Brussels, 10 June 2014
Antitrust: Commission sends Statement of Objections to ICAP for suspected participation in yen interest rate derivatives cartels
The European Commission has informed the UK based broker ICAP of its preliminary view that it may have breached EU antitrust rules by facilitating several cartel infringements in the market for interest rate derivatives denominated in the yen currency. The sending of a statement of objections does not prejudge the final outcome of the investigation.
Interest rate derivatives (e.g. forward rate agreements, swaps, futures, options) are financial products which are used by banks or companies for managing the risk of interest rate fluctuations. These products are traded worldwide and play a key role in the global economy (see MEMO/13/1090). They derive their value from the level of a benchmark interest rate, such as the London Interbank Offered Rate (LIBOR) or the Tokyo Interbank Offered Rate (TIBOR) for the yen.
The Commission has concerns that ICAP may have been involved in cartels concerning yen interest rate derivatives as a facilitator. This behaviour, if established, would violate Article 101 of the Treaty on the Functioning of the European Union (TFEU) and Article 53 of the EEA (European Economic Area) Agreement that prohibit anti-competitive agreements and restrictive business practices.
In the course of its investigation the Commission imposed fines totalling € 669 719 000 on five banks and one cash broker active in the same sector in December 2013. These six companies had admitted their involvement in cartels in the yen interest rate derivatives sector, which allowed the Commission to settle the case with them. In return, their fines were reduced by 10% (see IP/13/1208).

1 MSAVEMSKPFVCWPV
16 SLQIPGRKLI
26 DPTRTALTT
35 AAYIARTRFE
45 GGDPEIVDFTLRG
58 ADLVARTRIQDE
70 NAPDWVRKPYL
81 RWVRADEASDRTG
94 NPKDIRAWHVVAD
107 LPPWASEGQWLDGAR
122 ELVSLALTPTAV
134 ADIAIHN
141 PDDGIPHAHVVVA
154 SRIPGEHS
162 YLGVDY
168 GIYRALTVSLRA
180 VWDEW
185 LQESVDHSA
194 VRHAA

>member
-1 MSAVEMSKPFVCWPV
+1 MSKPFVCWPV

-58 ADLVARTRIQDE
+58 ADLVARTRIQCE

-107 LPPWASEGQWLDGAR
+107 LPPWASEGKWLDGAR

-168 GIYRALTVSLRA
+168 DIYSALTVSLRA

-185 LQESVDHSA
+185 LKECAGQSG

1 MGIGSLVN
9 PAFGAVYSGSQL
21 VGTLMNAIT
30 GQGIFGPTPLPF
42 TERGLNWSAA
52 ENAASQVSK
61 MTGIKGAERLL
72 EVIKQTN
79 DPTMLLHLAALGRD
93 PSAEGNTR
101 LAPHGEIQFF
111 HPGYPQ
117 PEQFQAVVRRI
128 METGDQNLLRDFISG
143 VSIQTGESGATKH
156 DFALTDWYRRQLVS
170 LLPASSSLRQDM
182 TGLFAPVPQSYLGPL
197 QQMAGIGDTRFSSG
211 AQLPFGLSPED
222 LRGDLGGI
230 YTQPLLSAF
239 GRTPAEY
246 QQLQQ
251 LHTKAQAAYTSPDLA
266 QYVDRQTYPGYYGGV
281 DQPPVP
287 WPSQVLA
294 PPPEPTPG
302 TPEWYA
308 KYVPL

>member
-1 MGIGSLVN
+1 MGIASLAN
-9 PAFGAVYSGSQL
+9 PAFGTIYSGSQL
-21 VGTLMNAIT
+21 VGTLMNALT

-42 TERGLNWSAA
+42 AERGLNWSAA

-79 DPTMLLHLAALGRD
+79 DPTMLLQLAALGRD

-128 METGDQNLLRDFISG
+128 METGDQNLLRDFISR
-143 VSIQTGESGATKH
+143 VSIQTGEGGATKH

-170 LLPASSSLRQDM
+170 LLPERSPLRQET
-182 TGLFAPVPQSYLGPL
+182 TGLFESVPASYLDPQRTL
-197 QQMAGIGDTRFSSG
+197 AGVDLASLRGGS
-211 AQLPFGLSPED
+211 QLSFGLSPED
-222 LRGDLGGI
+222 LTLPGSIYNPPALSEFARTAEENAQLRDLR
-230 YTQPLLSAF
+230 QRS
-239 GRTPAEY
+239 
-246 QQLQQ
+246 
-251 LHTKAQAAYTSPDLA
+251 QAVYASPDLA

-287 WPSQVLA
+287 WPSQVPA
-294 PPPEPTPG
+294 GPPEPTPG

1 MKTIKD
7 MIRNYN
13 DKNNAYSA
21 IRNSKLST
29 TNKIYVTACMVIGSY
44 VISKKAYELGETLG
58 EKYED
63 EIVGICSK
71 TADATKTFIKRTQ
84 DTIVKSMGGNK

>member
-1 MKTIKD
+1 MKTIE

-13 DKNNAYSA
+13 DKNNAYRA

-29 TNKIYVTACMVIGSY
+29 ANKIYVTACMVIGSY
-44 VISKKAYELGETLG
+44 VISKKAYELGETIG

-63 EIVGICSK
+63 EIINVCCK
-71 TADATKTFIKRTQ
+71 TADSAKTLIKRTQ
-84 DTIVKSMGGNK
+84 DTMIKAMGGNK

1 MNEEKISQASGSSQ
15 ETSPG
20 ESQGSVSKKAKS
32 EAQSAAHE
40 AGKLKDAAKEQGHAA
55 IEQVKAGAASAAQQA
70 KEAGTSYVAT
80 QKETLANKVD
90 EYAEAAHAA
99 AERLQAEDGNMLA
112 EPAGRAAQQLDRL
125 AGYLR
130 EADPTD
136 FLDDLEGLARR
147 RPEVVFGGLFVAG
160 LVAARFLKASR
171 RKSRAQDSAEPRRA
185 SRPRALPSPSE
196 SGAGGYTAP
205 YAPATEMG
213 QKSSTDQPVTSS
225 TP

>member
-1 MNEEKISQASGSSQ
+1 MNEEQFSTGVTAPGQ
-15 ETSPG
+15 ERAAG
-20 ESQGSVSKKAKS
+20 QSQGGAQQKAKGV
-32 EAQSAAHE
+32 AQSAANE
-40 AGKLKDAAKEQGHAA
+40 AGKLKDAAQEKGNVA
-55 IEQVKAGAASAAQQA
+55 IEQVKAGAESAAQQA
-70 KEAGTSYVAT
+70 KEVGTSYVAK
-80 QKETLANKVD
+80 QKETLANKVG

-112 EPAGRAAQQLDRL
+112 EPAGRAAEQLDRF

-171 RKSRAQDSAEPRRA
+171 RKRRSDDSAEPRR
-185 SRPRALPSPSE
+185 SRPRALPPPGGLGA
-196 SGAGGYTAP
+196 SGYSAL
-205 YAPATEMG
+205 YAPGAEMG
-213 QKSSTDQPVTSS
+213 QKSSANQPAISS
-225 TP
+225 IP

The Commission had also opened proceedings against ICAP in October 2013 and the investigation is continuing under the standard (non-settlement) cartel procedure.
On 20 May 2014, the Commission also sent statements of objections to suspected participants in a cartel for Euro interest rate derivatives (see IP/14/572).
A Statement of Objections is a formal step in Commission investigations into suspected violations of EU rules on restrictive business practices. The Commission informs the parties concerned in writing of the objections raised against them and the companies can examine the documents on the Commission's investigation file, reply in writing and request an oral hearing to present their comments on the case before representatives of the Commission and national competition authorities.
If, after the parties have exercised their rights of defence, the Commission concludes that there is sufficient evidence of an infringement, it can issue a decision prohibiting the conduct and impose a fine of up to 10% of a company's annual worldwide turnover.